Pye Corner.

This is the place wherein Ben Jonson's Littlewit, the proctor, willed that his wife Win-the-fight should not eat Bartholomew ig:—“Long to eat of a pig, sweet Win, i'the Fair; do you see? i' the heart o' the Fair; not at, Pye-corner.” “Pye-corner was so called” says Dr. (James) Howel, “of such a sign, sometimes a fair Inne, for receipt of travellers, but now devided into tenements.” It was at Pye-corner as observed before, that the Fire of London ended : the houses that escaped were taken down in October, 1809, and upon their site other dwelling-houses have been erected, together with an engine-house, belonging to the Hope Fire Assurance company,” where it stands at present (in 1825). It was estimated in the year 1732, that “the number of sucking pigs then annually consumed in this city,(of London) amounted to fifty-two thousandt.”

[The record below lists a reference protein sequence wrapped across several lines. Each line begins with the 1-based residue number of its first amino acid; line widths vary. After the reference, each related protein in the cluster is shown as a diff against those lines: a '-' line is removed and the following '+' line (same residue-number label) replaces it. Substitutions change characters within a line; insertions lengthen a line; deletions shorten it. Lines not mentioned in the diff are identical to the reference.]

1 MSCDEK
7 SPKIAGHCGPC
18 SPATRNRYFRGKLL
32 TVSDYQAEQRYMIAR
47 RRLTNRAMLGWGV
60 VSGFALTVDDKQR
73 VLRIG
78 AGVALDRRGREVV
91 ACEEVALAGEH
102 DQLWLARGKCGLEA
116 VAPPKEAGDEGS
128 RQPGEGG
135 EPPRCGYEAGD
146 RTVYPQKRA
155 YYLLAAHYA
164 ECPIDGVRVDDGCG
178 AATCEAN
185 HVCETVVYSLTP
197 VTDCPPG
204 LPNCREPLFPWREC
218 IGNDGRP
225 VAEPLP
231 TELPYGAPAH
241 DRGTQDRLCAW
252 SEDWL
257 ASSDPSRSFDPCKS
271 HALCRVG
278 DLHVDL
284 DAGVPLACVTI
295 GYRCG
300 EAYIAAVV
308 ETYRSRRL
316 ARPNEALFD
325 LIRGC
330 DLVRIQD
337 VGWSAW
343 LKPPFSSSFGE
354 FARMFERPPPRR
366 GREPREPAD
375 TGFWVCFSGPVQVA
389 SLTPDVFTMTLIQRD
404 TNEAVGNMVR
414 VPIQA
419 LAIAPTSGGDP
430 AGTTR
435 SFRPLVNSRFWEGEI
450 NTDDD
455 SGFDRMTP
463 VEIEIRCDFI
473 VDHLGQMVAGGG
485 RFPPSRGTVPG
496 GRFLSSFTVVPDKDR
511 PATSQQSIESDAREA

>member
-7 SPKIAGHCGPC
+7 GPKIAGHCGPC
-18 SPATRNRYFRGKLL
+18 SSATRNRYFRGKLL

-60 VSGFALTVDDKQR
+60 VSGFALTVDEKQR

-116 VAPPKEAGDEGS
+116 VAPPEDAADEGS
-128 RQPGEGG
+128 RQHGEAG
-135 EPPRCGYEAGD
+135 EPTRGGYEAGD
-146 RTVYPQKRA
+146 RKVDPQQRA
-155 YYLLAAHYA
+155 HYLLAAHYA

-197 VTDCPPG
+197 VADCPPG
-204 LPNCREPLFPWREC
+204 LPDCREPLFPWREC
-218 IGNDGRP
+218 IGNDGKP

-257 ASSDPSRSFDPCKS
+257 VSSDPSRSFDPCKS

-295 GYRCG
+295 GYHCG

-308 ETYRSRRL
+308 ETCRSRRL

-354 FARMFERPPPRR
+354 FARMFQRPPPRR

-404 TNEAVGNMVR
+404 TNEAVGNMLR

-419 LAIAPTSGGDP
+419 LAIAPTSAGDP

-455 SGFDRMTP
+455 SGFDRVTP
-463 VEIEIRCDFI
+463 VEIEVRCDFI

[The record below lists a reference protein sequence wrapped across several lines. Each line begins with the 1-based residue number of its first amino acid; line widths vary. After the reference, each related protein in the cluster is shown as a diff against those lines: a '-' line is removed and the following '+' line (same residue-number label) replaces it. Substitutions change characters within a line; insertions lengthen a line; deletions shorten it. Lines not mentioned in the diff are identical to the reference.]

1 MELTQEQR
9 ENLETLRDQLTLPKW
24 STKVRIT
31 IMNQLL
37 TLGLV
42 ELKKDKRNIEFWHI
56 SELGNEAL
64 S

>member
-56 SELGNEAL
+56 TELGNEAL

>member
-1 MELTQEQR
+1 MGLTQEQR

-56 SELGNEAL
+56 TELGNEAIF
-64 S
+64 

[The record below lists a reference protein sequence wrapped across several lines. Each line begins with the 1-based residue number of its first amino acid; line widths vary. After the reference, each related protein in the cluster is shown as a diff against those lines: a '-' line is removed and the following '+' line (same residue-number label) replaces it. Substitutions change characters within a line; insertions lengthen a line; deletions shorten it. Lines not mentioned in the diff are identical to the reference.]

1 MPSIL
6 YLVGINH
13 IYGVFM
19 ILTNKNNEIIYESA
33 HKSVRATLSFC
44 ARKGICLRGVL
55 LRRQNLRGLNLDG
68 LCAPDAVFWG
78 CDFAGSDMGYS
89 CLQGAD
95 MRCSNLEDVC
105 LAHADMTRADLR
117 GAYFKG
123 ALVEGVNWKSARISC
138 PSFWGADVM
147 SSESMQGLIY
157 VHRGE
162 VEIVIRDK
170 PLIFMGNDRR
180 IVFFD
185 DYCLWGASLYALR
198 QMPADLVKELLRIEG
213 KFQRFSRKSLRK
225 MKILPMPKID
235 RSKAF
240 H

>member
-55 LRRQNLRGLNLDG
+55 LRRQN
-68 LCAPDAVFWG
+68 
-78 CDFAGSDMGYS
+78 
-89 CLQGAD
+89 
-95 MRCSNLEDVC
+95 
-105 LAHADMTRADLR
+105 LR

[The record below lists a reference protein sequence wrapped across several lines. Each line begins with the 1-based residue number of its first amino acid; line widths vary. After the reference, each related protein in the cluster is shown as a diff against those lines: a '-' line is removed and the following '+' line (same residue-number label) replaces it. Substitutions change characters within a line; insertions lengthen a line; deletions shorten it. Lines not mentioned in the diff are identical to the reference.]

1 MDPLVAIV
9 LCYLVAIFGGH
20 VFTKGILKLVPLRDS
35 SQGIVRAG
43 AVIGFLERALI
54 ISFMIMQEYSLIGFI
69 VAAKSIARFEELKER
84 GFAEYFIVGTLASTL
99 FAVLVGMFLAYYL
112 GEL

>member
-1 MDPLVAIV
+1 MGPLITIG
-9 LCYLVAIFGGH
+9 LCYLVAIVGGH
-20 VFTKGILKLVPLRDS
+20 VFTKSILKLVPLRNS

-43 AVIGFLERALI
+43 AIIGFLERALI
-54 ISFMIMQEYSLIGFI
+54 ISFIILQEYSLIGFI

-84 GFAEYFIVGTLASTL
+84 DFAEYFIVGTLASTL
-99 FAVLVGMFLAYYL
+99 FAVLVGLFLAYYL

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Elia, author of the incomparable volume of “Essays,” published “under that name,” by Messrs. Taylor and Hessey, indulges in a “Dissertation upon Roast Pig.” He cites a Chinese MS. to establish its origin, when flesh was eaten uncooked, and affirms that “the period is not obscurely hinted at by the great Confucius, in the second chapter of his “Mundane Mutations,' where he designates a kind of golden age by the term Chofang, literally the cooks' holiday.” He premises “broiling to be the elder brother of roasting,” and relates on the authority of the aforesaid M.S. that “ roast pig" “was accidentally discovered in the manner following”—viz.